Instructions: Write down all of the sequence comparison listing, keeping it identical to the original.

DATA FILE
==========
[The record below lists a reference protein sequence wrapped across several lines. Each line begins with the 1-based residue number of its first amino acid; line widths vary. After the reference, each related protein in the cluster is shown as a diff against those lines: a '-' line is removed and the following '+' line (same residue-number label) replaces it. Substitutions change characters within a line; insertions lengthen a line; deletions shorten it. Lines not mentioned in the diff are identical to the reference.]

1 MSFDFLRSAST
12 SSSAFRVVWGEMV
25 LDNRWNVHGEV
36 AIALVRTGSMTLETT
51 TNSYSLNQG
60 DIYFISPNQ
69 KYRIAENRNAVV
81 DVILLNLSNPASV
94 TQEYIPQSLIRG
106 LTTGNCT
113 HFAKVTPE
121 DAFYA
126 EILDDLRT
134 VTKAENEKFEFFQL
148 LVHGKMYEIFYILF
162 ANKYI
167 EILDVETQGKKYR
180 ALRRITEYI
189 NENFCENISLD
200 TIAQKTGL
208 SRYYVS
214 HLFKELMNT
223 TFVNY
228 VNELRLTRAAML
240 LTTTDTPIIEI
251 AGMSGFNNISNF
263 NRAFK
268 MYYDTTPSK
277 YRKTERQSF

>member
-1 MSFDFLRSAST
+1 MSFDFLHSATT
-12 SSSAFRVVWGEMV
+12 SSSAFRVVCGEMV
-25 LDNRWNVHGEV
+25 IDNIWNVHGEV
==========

[The record below lists a reference protein sequence wrapped across several lines. Each line begins with the 1-based residue number of its first amino acid; line widths vary. After the reference, each related protein in the cluster is shown as a diff against those lines: a '-' line is removed and the following '+' line (same residue-number label) replaces it. Substitutions change characters within a line; insertions lengthen a line; deletions shorten it. Lines not mentioned in the diff are identical to the reference.]

1 MSFDFLRSAST
12 SSSAFRVVWGEMV
25 LDNRWNVHGEV
36 AIALVRTGSMTLETT
51 TNSYSLNQG
60 DIYFISPNQ
69 KYRIAENRNAVV
81 DVILLNLSNPASV
94 TQEYIPQSLIRG
106 LTTGNCT
113 HFAKVTPE
121 DAFYA
126 EILDDLRT
134 VTKAENEKFEFFQL
148 LVHGKMYEIFYILF
162 ANKYI
167 EILDVETQGKKYR
180 ALRRITEYI
189 NENFCENISLD
200 TIAQKTGL
208 SRYYVS
214 HLFKELMNT
223 TFVNY
228 VNELRLTRAAML
240 LTTTDTPIIEI
251 AGMSGFNNISNF
263 NRAFK
268 MYYDTTPSK
277 YRKTERQSF

>member
-1 MSFDFLRSAST
+1 MSFDFLHSATT
-12 SSSAFRVVWGEMV
+12 SSSAFRVVCGEMV
-25 LDNRWNVHGEV
+25 IDNIWNVHGEV